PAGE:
This is an interesting consideration that isn't discussed much around here, perhaps because we don't have emissions instrumentation on our dashboards. Does anybody have experience driving around with emissions instrumentation?
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Old 08-05-2011, 02:29 PM   #15 (permalink)
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Quote:
Originally Posted by hackish View Post
I think P&G is the biggest farce out there. Physics does not support it.
I don't know where you get your info, but physics totally supports it. Look at any BSFC map for any engine out there and you can see they're FAR more efficient at higher loads.



Quote:
People who claim it gives them better fuel economy are seeing gains because of a lower average speed. They pulse up to 70mph and coast down to 50mph then compare it with a constant drive at 60mph while in actual fact their average speed is more like 56mph.
It is true to some extent that average speed speed is lower than just cruising at a set speed. However, you're talking a couple MPH at most. My personal experience shows I can increase my mileage at least 50% with P&G vs constant speed cruising.



Quote:
If it were valid then why would the scientists who work on eco - competitions not do it?
Um, all the MPG challenge built cars I've seen do use P&G. Just the other weekend at drive green expo I talked to a team from Illinois and they were using P&G with their vehicle.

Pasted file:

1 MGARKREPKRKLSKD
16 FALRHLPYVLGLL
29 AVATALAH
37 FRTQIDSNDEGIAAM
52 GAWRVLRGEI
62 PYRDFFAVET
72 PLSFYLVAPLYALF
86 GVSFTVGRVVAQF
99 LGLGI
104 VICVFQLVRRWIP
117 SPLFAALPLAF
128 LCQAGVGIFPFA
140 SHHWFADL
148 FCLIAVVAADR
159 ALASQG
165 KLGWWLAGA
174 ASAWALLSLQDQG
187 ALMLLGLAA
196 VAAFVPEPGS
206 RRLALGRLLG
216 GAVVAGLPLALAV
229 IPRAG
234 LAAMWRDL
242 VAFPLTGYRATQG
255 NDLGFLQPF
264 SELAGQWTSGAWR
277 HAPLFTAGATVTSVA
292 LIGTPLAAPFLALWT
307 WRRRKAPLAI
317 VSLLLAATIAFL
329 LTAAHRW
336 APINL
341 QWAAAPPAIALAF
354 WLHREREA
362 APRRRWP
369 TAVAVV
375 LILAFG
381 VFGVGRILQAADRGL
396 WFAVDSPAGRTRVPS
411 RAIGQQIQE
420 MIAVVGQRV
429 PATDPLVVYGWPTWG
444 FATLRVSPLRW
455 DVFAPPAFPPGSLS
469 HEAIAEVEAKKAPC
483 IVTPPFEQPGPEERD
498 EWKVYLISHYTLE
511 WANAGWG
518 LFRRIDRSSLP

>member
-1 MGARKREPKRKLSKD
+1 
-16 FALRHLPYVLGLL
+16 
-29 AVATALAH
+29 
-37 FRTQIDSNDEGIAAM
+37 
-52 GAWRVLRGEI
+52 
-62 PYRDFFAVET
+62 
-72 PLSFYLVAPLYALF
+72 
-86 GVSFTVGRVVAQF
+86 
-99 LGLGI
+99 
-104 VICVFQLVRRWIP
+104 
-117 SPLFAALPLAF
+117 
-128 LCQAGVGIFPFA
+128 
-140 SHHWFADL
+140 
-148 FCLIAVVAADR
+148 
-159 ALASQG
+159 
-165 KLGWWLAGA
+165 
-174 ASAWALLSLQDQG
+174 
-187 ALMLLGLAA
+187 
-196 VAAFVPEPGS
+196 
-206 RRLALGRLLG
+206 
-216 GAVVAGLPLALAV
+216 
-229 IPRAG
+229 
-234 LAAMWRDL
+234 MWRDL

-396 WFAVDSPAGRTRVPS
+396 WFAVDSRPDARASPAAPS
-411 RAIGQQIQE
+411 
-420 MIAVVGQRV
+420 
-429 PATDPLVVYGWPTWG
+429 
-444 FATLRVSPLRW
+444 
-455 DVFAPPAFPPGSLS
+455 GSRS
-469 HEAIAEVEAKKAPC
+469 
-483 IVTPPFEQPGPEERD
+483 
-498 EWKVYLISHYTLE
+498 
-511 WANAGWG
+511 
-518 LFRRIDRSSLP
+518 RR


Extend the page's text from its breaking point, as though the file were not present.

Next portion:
Quote:
Why wouldn't hybrids do it too? I mean they could P&G with electric and fuel.
You don't get the electricity for free. Its more efficient to just run an engine than have an engine run a generator to spin an electric motor. This is one of the reasons the Volt is why it is.



Quote:
An accelerating engine consumes more fuel per unit of energy produced. Since transporting your vehicle from point A to point B requires that x amount of fuel be turned into energy the most efficient way is to output the energy required in such a way that it consumes the least fuel, not deliver the energy in inefficient spurts.
Again, BSFC maps show this not to be the case.



Quote:
Finally, P&G pollutes significantly more. Most vehicle emissions are tied to the cat temps. When you shut the engine off, the cat cools below it's effective range, restart it and for the next 20-30 seconds you will be sending somewhere around 5-10x the pollutants out the tailpipe.
This probably has some basis, and it would be very interesting to see it tested. But to say its completely true is rediculous unless you have some testing to back it up.



The short of it is P&G is the only way to get outstanding mileage without lean burn or some sort of displacement reducing technology. You NEED your engine to run at high loads or it is running inefficiently, even if its a diesel. This is why smaller (not bigger) engines get better mileage in the same vehicle. Its also why taller gearing returns better mileage.
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Old 08-05-2011, 03:14 PM   #16 (permalink)
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Quote:
Originally Posted by hackish View Post
I think P&G is the biggest farce out there. Physics does not support it. People who claim it gives them better fuel economy are seeing gains because of a lower average speed.
Yep. There's no rational way to account for my jumping from a long line of 22 mpg tanks to a 28 mpg tank right after reading about P&G. It must be all because of the 5 psi I added to my tires.
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Transmission type Efficiency
Manual neutral engine off.100% @MPG <----- Fun Fact.
Manual 1:1 gear ratio .......98%